Plaintiffs in Ocean Springs state flag lawsuit decide not to move forward with the case
MISSISSIPPI, (WLOX) - After consulting with their attorneys, the plaintiffs in the lawsuit against the city of Ocean Springs have decided not to pursue the case any further, according to Mississippi Rising Coalition (MRC) President Lea Campbell.
This decision comes after the Fifth Circuit Court of Appeals unanimously rejected an appeal from the MRC of the dismissal of their lawsuit against the city. That ruling was made on December 5, 2018.
In a previous interview after that ruling, Campbell said they would meet with their attorneys on how to move forward. However, in a statement to WLOX, Campbell said they have decided not to continue to pursue the case.
Originally, the lawsuit specifically called for the city to remove all public displays of the Mississippi state flag. It also requested that actual or punitive damages be decided at trial.
The plaintiffs argue that the city’s display of the “racially demeaning and hostile state flag” violates the Fair Housing Act by expressing “a preference for white residents and a corresponding discouragement, and suppression, of African-American residents.”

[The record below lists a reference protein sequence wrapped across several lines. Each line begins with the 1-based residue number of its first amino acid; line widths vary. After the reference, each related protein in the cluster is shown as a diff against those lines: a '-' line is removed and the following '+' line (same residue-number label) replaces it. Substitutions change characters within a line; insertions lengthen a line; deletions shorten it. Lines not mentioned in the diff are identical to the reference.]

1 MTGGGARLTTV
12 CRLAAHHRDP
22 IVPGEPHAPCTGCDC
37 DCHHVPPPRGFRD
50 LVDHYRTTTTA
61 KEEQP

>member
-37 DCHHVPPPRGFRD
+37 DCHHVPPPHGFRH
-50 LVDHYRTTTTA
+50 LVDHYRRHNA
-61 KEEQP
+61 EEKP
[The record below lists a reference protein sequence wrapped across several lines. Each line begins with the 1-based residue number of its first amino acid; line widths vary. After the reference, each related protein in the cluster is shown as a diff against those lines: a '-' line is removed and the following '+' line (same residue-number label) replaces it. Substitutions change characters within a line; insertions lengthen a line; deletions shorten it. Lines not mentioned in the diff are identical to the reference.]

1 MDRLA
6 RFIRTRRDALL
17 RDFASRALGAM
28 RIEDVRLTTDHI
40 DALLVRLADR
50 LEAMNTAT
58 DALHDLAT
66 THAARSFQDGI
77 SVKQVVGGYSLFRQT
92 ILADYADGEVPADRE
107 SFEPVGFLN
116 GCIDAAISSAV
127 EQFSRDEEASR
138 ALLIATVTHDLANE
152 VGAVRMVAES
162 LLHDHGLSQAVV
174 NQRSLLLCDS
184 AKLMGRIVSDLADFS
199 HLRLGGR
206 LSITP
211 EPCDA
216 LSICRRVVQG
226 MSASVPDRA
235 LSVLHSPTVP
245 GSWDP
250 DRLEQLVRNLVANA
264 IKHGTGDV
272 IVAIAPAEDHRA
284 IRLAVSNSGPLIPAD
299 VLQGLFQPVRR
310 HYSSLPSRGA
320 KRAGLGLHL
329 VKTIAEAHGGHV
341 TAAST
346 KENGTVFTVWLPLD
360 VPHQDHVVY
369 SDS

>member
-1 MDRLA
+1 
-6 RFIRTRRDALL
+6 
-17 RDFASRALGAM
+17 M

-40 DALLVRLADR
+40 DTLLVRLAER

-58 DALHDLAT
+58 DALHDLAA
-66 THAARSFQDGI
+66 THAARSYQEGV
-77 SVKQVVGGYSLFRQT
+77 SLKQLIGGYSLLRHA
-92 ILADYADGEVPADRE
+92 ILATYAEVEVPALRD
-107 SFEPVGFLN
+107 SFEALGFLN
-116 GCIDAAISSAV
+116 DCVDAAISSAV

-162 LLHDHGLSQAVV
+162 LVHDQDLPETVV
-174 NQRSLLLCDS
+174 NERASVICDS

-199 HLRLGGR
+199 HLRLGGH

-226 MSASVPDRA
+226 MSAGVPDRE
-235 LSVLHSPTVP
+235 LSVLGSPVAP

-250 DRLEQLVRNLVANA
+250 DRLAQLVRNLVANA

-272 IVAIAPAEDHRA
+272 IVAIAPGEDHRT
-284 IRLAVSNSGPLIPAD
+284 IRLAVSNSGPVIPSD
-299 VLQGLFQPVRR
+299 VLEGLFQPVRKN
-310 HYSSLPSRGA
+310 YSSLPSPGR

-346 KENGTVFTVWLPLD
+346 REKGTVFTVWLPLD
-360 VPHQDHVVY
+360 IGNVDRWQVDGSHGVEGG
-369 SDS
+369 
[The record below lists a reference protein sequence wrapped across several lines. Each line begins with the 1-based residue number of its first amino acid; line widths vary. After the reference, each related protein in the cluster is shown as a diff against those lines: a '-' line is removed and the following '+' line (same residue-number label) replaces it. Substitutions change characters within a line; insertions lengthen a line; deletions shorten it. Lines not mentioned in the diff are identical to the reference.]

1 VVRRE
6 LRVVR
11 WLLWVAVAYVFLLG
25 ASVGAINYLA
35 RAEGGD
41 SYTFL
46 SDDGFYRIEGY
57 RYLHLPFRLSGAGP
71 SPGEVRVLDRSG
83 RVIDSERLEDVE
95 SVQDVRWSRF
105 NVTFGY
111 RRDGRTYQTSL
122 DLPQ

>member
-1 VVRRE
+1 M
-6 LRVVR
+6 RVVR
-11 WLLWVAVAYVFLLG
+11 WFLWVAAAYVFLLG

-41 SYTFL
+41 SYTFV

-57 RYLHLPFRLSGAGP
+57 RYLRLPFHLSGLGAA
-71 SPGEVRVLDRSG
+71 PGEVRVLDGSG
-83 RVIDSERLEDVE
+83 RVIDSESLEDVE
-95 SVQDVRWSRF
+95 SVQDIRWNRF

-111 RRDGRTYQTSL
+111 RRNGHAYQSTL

As a response to the lawsuit, the Ocean Springs Board of Aldermen voted during a June executive session to move forward with filing a claim to ask a judge to order Mississippi Rising to pay the city’s legal bills.
However, the Court of Appeals rejected that as well.
MRC will continue to support efforts to remove the Confederate emblem representing the ideology and social and political hierarchy of white supremacy from all municipal properties in Ocean Springs. We will not be deterred by retaliatory acts or statements by the City, the KKK or other white supremacist groups. We will continue to advocate for City leadership that acknowledges and actively promotes-- through words, symbols and policy-- the dignity, safety and equality of every citizen of the City.
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